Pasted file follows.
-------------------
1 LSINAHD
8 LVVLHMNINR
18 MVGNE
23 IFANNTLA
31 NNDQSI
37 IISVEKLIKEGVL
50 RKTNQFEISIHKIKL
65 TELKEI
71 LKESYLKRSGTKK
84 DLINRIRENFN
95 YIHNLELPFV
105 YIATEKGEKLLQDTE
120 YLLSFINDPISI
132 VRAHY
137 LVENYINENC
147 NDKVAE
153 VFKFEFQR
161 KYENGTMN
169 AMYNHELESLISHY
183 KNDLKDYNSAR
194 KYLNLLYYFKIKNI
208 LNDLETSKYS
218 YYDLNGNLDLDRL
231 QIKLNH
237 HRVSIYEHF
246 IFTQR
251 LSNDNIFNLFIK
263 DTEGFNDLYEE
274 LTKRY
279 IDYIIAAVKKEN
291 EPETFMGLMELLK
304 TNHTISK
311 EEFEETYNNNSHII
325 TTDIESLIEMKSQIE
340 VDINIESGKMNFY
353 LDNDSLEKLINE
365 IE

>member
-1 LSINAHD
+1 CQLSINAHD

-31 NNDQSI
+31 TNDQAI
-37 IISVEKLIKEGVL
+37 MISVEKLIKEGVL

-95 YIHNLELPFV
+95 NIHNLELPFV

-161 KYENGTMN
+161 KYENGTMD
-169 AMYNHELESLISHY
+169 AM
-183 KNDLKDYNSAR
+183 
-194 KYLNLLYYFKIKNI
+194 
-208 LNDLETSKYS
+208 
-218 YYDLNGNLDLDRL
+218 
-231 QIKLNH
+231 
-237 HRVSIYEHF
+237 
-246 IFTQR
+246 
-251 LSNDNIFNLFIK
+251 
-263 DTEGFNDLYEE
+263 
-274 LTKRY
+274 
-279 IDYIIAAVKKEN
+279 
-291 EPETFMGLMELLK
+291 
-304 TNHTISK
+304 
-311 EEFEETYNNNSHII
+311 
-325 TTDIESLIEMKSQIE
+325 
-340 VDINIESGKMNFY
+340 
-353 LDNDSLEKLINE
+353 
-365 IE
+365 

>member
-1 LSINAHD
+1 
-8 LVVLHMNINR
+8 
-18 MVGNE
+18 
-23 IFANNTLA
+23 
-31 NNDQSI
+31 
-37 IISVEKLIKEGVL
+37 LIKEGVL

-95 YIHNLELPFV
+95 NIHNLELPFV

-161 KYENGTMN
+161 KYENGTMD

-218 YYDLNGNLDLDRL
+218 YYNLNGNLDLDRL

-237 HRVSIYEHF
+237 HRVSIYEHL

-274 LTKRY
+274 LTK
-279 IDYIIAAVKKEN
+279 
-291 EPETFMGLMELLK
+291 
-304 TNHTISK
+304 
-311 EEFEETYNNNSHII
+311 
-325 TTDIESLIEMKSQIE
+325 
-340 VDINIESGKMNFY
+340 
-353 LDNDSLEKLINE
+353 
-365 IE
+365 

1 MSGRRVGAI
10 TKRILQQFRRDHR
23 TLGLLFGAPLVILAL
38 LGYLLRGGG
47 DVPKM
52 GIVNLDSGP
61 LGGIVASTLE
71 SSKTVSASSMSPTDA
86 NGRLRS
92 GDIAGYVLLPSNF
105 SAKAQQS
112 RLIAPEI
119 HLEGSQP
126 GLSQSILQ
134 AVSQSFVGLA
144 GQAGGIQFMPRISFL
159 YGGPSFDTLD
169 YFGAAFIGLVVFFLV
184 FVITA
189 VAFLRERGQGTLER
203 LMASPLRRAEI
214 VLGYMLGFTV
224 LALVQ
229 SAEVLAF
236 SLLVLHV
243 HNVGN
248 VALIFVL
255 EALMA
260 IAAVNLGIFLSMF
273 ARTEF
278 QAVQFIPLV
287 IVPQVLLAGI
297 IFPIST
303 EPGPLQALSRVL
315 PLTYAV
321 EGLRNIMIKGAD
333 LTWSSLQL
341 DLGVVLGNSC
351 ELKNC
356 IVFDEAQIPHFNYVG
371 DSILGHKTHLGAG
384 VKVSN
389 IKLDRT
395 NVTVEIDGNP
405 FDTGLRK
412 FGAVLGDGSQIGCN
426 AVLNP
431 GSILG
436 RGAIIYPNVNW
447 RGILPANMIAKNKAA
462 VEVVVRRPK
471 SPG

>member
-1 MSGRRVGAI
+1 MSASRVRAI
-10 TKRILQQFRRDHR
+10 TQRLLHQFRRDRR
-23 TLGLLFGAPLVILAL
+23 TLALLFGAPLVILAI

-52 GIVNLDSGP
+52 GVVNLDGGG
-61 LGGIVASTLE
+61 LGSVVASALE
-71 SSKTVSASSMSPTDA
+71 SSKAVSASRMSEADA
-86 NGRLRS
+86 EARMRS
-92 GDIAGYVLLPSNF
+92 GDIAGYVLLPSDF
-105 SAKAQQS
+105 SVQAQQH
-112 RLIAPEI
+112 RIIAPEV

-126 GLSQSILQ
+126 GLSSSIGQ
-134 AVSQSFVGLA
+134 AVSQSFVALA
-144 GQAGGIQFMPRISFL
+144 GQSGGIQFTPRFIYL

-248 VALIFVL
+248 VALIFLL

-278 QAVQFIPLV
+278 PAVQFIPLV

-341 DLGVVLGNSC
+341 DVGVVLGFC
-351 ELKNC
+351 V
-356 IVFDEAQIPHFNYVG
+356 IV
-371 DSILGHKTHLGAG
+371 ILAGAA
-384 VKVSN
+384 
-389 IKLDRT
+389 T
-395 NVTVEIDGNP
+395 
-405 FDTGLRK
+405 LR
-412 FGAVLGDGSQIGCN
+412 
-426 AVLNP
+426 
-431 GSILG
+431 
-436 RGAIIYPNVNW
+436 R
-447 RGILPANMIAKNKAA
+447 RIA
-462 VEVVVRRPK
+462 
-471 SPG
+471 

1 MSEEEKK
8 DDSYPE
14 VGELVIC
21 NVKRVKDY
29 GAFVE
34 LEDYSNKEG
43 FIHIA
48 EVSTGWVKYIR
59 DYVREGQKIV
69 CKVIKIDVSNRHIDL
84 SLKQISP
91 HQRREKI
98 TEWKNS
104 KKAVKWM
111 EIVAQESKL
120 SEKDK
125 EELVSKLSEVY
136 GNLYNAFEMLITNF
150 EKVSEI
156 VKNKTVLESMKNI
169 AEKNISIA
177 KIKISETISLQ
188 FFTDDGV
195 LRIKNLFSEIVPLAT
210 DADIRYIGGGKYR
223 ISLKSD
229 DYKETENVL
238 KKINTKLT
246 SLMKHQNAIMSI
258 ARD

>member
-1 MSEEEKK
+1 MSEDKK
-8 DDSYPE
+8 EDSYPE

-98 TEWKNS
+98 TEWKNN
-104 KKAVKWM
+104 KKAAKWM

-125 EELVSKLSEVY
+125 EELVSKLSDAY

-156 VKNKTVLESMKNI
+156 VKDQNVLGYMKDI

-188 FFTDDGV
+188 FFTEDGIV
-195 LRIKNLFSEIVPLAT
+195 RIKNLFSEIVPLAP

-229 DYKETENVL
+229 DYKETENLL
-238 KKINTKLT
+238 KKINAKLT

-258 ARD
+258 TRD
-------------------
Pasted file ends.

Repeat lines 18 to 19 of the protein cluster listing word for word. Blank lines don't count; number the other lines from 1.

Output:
161 KYENGTMN
169 AMYNHELESLISHY